Friday, November 14, 2008
Local food pantries need your help
One of the pleasures of the holiday season is bonding with family and friends around a great meal. But for families who have lost their jobs, face foreclosure or are struggling to make ends meet, this simple pleasure could be a luxury. These difficult economic times are devastating to increasing numbers of families who are forced to rely on local food pantries to meet their basic day-to-day needs.
Several local food pantries are located within ten miles of Carlisle. Their supplies are precariously low, and they need help to refill their shelves to meet the increased demand, both during and after the holiday season.
Drop-off locations in Carlisle
• The U.S. Post Office at 70 Bedford Road has collection boxes in the lobby to collect non-perishable items. These boxes are placed by Loaves & Fishes Food Pantry, a non-profit organization in Devens, which has been serving the communities of Ayer, Devens, Groton, Harvard, Littleton and Shirley since 1983. Asked about items that are needed in the pantry, Loaves & Fishes’ Executive Director Patricia Stern said, “We can take anything that any household would put on their pantry shelves.” She added, “The boxes are collected by one of our volunteers once they are full.” The Post Office lobby hours are: Monday to Friday 6:15 a.m. to 5 p.m. and on Saturdays, 6 a.m. to 1.30 p.m.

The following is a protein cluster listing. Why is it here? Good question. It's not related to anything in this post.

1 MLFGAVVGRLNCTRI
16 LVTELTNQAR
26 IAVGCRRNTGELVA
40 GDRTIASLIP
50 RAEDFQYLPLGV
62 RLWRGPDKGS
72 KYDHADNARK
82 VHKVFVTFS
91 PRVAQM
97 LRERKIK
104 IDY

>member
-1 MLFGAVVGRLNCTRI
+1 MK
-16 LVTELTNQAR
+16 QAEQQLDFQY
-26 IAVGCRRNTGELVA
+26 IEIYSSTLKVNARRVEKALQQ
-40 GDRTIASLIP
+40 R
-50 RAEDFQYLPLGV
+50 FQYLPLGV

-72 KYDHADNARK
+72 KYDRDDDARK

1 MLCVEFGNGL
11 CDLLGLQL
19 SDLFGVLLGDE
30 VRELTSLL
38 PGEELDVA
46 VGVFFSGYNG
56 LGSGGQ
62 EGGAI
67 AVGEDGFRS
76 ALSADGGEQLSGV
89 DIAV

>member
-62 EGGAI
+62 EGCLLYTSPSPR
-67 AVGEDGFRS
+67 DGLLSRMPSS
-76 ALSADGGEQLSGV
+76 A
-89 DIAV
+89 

• Charlie Davis of the First Religious Society (FRS) at 27 School Street reported that the church runs a regular “kids collection program every Sunday.” The food contributed is distributed to Open Pantry of Greater Lowell by FRS volunteers. In addition, each year the church donates Thanksgiving dinners and personal gifts for a number of needy families associated with the Stoklosa School in Lowell.
• The Carlisle Congregational Church located at 147 School Street collects non-perishable food items for Open Pantry of Greater Lowell. The collection basket is located in the building and is accessible anytime. According to Administrative Assistant Debbie Pichulo, “Periodically [Open Pantry] asks for cash to buy perishable items.”
Towns surrounding Carlisle
In one of their programs, called
Mobile Pantry, volunteers deliver monthly
groceries to about 250 households with
homebound elders or disabled persons.
According to Program Director Suellen
O’Neill, “Holiday season, we get enough
to distribute, but the peak winter months
of January, February and March we have
historically low supplies.” O’Neill also
suggested that foods with low salt, like
canned vegetables and soups, are needed
for people with dietary restrictions. Details
on several volunteering opportunities,
including running your own fundraiser,
can be found at their website, www.mvfb.org/help.htm.
© 2008 The Carlisle Mosquito